A lot of problems in the remodeling industry can be traced to poor communication. Something as small as a simple transposition can end up creating huge problems.
Consider a whole-house remodel my company completed back in the mid-'80s. After nearly six months of work, including jacking up the house and replacing the stone foundation, it had come down to putting the finish hardware on the newly installed kitchen cabinets. After getting the final decision from my client, I phoned in the specs to the job foreman at the site. "Put the pulls on the doors and the knobs on the drawers," I explained. Over the phone, I could tell he was writing it down as he repeated it back to me, "Pulls on doors; knobs on drawers."
The next day, I drove out to the site for a final meeting with the client. As it turned out, we had more to talk about than I had prepared for, because there in the kitchen were the brand new cabinets -- with pulls on the drawers and knobs on the doors. The hardware couldn't simply be swapped because two holes had been drilled for the pulls, but just one for the knobs.
Contrast this with my recent experience with knock-down shelving purchased from Ikea, the Swedish furniture showroom. The assembly instructions were printed on a single 17-by-24-inch sheet of paper on which not a single word in Swedish, English, or any other language appeared. Instead, I was led through the process by a series of simple, large-scale illustrations. Whenever I reached a fork in the road -- like which of two pre-drilled holes to use -- there was a detail that had anticipated my question.
The hardware was all "one-way," so there was no question about handedness, and the hardware package contained one extra of small critical parts, like screws and shelf clips.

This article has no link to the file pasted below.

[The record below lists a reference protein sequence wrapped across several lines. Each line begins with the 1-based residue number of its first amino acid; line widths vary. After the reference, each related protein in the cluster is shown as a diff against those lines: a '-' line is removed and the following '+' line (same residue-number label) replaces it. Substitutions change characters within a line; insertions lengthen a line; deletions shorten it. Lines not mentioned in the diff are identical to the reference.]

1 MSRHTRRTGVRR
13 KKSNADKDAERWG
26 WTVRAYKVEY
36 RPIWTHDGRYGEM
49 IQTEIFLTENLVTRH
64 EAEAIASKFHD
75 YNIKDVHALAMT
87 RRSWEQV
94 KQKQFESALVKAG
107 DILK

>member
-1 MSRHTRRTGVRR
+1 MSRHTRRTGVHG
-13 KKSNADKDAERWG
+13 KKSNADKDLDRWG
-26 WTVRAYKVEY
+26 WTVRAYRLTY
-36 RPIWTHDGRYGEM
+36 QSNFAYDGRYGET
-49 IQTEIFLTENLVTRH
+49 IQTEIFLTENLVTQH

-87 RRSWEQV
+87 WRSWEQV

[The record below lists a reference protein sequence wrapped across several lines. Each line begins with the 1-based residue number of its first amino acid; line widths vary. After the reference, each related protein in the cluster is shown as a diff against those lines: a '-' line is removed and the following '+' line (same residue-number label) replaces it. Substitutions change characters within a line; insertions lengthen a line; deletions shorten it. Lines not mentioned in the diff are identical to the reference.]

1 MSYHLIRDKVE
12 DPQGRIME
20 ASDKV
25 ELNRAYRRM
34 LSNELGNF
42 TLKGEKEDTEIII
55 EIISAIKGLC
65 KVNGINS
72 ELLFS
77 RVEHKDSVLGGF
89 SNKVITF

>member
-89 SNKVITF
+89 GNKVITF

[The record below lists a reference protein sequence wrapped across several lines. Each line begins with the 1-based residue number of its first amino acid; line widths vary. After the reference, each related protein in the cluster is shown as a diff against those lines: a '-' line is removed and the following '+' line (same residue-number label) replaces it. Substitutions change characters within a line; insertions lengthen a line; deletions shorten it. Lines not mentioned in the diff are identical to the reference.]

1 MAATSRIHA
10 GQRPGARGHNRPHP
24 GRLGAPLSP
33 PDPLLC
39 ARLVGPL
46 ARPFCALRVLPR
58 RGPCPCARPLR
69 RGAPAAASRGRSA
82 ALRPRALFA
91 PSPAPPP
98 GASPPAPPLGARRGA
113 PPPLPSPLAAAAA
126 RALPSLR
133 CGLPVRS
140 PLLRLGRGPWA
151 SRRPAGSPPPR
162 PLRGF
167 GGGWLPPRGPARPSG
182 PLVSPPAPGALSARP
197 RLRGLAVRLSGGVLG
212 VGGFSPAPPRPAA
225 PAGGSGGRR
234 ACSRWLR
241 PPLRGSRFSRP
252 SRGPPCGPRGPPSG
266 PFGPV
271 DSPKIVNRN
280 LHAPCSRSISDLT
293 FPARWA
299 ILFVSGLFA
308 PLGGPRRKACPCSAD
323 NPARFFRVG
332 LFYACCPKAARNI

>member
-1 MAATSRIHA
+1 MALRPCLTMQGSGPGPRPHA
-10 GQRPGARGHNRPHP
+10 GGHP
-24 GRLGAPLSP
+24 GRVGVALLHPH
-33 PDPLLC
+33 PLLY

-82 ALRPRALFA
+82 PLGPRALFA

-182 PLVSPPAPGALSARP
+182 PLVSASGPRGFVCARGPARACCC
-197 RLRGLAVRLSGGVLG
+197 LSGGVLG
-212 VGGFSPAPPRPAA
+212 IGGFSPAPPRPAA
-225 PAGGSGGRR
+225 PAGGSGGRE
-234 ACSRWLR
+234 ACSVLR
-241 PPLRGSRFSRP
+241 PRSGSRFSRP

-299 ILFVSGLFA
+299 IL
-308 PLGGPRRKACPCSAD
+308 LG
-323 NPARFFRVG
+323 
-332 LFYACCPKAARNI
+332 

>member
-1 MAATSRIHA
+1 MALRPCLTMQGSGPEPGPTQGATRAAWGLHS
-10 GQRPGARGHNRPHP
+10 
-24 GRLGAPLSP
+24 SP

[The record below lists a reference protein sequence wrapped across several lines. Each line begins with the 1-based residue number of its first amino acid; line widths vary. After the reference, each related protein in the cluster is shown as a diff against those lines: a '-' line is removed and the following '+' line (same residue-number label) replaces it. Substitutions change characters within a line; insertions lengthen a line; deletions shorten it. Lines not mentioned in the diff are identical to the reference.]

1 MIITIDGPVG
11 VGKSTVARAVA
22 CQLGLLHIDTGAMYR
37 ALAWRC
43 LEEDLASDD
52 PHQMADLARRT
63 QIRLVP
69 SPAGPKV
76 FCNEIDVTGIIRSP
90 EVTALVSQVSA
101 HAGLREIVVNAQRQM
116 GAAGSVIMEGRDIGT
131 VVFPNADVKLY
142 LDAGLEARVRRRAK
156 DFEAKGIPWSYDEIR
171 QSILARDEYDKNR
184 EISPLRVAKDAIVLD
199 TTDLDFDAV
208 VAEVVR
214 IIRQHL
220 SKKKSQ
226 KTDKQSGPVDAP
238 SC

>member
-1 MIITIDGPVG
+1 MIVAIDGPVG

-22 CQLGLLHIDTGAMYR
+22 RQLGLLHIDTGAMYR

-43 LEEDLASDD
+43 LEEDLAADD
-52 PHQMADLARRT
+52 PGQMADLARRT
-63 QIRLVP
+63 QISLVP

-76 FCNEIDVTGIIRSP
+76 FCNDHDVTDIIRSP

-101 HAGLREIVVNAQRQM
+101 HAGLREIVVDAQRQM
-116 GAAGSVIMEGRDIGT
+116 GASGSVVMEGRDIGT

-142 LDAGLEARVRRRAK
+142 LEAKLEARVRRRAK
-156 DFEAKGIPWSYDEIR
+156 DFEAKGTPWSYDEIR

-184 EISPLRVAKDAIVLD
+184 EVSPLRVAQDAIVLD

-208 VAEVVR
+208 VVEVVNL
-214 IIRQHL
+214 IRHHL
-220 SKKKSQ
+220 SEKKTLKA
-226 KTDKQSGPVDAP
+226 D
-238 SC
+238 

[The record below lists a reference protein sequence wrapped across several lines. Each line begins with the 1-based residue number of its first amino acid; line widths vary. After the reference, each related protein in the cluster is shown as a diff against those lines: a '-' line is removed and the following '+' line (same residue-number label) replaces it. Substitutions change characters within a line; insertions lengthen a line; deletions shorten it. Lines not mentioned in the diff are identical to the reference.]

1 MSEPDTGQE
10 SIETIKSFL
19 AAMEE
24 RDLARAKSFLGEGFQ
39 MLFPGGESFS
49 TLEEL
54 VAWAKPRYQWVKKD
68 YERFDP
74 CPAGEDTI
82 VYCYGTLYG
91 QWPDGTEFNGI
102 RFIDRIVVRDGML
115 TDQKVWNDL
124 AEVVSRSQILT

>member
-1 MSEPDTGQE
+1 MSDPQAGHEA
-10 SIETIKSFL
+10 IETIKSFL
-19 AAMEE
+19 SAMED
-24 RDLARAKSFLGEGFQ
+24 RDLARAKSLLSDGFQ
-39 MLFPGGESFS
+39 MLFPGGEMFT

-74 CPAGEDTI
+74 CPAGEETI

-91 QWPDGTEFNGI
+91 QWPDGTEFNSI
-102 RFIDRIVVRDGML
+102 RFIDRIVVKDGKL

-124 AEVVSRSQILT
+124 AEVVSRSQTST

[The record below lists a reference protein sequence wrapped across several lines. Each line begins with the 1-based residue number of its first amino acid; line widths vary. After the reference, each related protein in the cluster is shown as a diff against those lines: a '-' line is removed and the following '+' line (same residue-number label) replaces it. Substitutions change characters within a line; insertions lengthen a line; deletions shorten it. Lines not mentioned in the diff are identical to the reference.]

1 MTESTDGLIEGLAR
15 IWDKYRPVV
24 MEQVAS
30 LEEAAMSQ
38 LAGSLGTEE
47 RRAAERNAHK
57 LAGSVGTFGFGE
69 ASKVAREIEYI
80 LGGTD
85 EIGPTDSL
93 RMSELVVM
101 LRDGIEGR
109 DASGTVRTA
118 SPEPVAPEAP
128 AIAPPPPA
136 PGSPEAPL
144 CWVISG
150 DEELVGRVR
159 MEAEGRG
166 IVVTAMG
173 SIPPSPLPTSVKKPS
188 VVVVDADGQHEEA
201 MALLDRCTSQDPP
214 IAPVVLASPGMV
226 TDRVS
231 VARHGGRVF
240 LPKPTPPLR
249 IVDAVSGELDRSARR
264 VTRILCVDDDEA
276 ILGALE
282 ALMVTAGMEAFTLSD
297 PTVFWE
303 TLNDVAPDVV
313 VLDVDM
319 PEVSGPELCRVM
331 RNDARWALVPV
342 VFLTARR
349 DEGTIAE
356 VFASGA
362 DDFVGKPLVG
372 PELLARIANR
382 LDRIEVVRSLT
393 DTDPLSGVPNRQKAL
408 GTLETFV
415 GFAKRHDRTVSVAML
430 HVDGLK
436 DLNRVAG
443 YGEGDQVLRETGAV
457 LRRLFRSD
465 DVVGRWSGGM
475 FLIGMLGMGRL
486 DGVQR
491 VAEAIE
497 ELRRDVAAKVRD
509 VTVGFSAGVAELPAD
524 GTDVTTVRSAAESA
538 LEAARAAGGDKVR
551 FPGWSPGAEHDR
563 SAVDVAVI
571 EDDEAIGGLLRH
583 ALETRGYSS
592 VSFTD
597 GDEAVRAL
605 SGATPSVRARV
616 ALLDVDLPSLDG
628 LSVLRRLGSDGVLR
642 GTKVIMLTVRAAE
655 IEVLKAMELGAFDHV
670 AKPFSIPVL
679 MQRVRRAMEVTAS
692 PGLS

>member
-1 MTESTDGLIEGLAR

How can Ikea communicate flawlessly with strangers over great physical and cultural distance while we remodelers have trouble making ourselves clear in our native tongue to subs, employees, and customers we work with every day? The chief difference is that Ikea makes no assumptions and has taken the time to anticipate all of the problems.
True, Ikea designers have watched hundreds of ordinary people try to assemble their furniture. But we remodelers have also watched hundreds of clients try to deal with the remodeling process.
The difference is that Ikea took notes on where the rough spots were, pointedly asked what would make the process easier, and then took action to achieve that end.
We won't improve our processes -- particularly product selection and change orders -- until we change the way we communicate. Here's how to start:
Stop making assumptions. I know you believe your clients understand what you think you said, but you don't realize that what they heard was not what you said.
Anticipate the clients' experience. The "perfect" installation in the showroom isn't likely to be duplicated in the house. You may cover yourself with a disclaimer in your specs, but that doesn't solve the problem. The only way to manage client expectations is to put yourself in their shoes and answer their objections before they're raised.
It's only partly about the "stuff." A customer who comes to you for a new kitchen because the one she's working in is "too dark" isn't just talking about lousy light fixtures and a lack of daylight. She's also saying, "Working in this kitchen is depressing." Once you get to the bottom of the emotional experience, the products will pick themselves.
Sal Alfano, Editor-in-Chief